Under the Americans With Disabilities Act (ADA) and Section 504 of the Rehabilitation Act (Section 504), colleges and universities have a general duty to provide reasonable accommodations to employees and students with a qualifying disability. Unlike in the K-12 setting where schools are required to affirmatively address a student’s potential need for accommodations, in higher education, the ADA and Section 504 generally require a student to self-identify his or her disability, request accommodations, and then participate in an interactive process with the institution to determine whether and to what extent accommodations will be provided.

Students with various disabilities (often related to a psychiatric or mental health condition) sometimes request accommodations relating to class attendance policies, test-taking, and course modification only after a significant portion of a semester or term has passed. Oftentimes, the request for accommodation comes when the student has already incurred absences, performed poorly on tests, or otherwise failed to meet the academic expectations of the course.

Students often believe the ADA and Section 504 require the institution to “unwind” or “correct” these attendance and academic issues, as well as make modifications on a prospective basis. However, federal courts have consistently held that neither the ADA, nor Section 504, requires an institution to make retroactive changes to a student’s record. Rather, courts hold that a school’s obligation to provide reasonable accommodations is a prospective duty that starts at the point a student establishes his or her disability and the need for accommodations. See Leschinskey v. Rectors and Visitors of Radford University, 2011 WL 5029813, at *2 (W.D. Va. 2011) (“A request for a reasonable accommodation is forward-looking. It is prospective. An employee is not entitled to a retroactive accommodation.”); see also Kaltenberger v. Ohio College of Podiatric Medicine, 162 F.3d 432, 437 (6th Cir. 1998) (“However, the College was not obligated to provide accommodation until plaintiff had provided a proper diagnosis of ADHD and requested a specific accommodation.”).

One caveat to this general rule is that an employee or student who has not self-identified a disability can nonetheless fall within the protection of the ADA and Section 504 if college and university officials nonetheless “regard” the student as having a disability. In circumstances where officials regard an employee or student as having a disability, and the employee or student in fact has an actual disability, a failure to accommodate the disability could subject the school to liability. For this reason, it is important for managers, faculty, and other employees not to self-diagnose employees and students as having disabilities. Instead, they should advise employees and students of their right to request accommodations through the institution’s interactive process. Likewise, employees and students should be promptly counseled to raise these issues with the institution’s designated staff member(s) who handle accommodations requests.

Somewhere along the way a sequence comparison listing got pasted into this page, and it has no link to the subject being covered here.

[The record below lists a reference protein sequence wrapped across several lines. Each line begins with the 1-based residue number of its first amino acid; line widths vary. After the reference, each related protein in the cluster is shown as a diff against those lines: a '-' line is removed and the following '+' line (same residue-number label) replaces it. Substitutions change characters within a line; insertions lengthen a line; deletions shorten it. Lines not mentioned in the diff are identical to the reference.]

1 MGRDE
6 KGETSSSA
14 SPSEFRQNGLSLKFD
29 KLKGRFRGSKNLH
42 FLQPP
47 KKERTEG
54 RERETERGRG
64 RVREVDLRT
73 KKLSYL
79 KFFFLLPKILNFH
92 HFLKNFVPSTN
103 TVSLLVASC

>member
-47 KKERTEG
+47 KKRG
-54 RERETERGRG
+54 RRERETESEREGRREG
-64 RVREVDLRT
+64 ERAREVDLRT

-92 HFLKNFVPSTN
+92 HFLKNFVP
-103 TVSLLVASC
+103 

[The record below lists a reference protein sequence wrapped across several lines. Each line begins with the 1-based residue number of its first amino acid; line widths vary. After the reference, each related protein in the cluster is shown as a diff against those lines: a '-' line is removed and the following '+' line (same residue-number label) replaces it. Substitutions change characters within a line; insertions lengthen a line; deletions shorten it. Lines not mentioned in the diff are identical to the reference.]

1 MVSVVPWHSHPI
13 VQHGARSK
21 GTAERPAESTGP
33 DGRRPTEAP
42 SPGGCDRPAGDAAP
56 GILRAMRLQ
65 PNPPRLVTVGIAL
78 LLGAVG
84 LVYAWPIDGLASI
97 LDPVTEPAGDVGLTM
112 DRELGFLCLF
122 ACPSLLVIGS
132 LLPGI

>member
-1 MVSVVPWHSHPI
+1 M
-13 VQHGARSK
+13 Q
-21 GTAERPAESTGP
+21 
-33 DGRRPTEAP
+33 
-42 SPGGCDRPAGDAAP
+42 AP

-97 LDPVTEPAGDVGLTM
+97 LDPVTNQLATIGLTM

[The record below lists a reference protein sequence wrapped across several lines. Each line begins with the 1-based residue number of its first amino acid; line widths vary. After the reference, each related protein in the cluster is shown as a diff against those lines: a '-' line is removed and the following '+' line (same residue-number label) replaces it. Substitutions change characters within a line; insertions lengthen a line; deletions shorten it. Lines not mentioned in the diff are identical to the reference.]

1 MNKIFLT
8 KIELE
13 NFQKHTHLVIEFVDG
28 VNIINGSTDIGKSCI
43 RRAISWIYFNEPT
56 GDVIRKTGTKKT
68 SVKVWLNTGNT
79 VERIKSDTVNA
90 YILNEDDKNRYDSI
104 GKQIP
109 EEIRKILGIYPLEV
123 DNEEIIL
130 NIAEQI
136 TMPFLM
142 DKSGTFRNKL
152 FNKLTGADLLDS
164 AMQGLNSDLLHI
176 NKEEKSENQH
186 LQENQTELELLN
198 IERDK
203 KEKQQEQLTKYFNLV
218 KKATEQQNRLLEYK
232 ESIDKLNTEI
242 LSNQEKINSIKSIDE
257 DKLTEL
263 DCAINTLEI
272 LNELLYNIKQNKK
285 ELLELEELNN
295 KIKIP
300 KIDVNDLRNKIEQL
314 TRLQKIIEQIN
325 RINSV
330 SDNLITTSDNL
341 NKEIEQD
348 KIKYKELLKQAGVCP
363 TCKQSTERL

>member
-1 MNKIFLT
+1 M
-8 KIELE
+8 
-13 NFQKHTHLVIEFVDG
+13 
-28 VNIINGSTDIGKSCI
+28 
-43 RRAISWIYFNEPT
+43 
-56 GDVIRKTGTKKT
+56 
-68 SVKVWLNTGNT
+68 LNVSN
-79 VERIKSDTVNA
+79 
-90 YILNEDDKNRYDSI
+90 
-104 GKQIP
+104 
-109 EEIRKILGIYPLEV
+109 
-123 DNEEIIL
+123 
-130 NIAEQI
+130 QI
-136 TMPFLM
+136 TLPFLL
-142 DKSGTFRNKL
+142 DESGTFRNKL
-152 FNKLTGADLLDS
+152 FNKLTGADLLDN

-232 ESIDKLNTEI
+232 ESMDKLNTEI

While school officials may be tempted to provide retroactive accommodations to employees and students with good intentions, providing retroactive accommodations may increase legal risk. For example, if a school provides retroactive accommodations to one employee or student, but not to another, the institution subjects itself to legal claims based on a violation of its practices and/or differential treatment. Further, allowing retroactive accommodations on a consistent basis can undermine the interactive process, including the requirement that employees and students self-identify. For this reason, schools should consider explicitly stating in their disability policies that retroactive accommodations are not available and will not be provided.

What this means for you:

To avoid potential exposure and ensure your institution’s policies and procedures are compliant:

  • Review your institution’s’ accommodations policies and procedures and ensure they not only align with current law, but provide practical guidance to employees and students, as well as the offices handling accommodations requests.
  • Train mangers and faculty members so they are aware of the institution’s process for addressing accommodations requests and know to promptly refer individuals with such requests to the appropriate office or staff member(s).
  • Train managers and faculty to avoid self-diagnosing individuals with a potential disability or taking action that suggests the individual is “regarded” as having a disability (e.g., provide “one-off” accommodations on the basis of a perceived disability outside of the institution’s accommodations process).
  • Avoid “retroactive” accommodations, once a disability has been identified.